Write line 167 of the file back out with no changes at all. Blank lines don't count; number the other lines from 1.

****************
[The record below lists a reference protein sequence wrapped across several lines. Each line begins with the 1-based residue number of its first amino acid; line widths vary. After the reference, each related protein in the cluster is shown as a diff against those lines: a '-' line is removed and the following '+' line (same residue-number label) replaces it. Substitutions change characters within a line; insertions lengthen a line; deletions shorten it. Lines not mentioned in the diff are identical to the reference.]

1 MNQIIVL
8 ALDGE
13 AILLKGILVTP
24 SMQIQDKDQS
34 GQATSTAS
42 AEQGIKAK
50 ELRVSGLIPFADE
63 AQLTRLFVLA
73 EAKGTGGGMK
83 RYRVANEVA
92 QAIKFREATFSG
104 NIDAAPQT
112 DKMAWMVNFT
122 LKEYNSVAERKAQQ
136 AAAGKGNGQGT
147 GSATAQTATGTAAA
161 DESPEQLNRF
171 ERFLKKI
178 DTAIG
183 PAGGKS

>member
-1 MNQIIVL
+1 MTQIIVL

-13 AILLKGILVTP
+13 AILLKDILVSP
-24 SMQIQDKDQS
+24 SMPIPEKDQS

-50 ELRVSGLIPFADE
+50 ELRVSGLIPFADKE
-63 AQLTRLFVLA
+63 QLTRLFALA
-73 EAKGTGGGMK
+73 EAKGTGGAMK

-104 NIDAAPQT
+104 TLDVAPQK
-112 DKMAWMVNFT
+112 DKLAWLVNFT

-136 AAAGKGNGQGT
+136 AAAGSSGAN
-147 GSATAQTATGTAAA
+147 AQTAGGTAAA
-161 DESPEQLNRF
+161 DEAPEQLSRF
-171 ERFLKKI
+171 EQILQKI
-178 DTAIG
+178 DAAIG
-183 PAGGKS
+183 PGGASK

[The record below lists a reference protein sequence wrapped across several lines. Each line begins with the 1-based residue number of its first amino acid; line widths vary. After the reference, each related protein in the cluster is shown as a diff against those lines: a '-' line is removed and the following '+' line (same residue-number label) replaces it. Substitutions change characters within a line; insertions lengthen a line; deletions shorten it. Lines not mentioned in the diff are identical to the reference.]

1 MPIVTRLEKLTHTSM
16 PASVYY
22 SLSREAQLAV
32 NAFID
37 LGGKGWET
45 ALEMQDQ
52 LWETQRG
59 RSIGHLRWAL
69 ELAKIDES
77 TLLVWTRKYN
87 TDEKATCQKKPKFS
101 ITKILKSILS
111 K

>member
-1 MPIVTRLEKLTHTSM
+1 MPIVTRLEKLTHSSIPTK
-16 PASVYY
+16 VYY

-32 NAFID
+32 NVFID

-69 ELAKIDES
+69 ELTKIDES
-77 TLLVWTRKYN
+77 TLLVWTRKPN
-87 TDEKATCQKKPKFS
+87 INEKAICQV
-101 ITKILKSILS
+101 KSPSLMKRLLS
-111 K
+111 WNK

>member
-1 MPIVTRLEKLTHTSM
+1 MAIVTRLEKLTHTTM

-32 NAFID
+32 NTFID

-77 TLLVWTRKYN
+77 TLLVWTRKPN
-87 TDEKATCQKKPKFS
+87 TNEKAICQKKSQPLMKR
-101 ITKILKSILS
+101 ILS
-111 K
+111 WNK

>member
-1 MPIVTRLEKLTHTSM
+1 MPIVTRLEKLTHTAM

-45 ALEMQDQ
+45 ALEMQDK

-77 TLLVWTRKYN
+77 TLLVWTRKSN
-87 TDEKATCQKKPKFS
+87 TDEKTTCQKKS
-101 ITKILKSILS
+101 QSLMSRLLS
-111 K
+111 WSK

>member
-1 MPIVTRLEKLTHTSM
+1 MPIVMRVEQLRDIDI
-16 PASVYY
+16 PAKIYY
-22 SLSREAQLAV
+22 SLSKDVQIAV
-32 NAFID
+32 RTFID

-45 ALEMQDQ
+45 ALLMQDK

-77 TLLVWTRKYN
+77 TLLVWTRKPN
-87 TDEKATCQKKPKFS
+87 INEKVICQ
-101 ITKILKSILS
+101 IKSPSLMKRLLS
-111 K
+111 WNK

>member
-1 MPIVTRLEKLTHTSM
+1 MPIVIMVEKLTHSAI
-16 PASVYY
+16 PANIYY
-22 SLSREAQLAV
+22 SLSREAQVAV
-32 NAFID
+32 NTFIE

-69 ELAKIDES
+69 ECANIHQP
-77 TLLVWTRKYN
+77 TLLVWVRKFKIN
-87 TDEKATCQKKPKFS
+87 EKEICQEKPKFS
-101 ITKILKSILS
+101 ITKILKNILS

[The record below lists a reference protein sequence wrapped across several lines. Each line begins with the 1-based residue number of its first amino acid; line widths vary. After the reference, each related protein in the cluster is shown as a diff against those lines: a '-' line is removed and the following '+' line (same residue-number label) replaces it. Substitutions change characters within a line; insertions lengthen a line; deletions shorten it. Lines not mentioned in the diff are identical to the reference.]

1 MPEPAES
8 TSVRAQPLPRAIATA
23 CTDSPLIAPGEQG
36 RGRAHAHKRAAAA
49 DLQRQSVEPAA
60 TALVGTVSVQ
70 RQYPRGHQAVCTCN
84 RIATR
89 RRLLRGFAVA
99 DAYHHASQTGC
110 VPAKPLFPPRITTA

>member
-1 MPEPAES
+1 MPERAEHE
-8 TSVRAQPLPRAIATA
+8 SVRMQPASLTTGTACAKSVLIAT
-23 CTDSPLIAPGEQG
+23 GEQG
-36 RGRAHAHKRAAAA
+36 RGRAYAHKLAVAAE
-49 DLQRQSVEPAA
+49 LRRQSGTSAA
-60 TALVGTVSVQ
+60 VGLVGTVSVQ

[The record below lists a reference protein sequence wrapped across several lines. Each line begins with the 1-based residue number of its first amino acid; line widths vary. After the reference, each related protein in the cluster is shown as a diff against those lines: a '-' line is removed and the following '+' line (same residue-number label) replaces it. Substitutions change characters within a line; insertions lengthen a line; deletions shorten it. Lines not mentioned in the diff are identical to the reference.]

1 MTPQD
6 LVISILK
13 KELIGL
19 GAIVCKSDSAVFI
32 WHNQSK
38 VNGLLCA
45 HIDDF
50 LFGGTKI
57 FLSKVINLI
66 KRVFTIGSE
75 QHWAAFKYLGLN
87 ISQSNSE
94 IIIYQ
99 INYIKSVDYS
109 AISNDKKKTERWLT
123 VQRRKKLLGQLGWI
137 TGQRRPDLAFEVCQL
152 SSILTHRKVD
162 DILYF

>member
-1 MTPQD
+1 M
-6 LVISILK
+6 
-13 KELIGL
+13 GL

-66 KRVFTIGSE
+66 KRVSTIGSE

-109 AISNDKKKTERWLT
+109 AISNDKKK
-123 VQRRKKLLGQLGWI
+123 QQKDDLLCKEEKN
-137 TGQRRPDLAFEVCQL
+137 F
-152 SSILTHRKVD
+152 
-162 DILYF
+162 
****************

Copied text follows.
-60 TALVGTVSVQ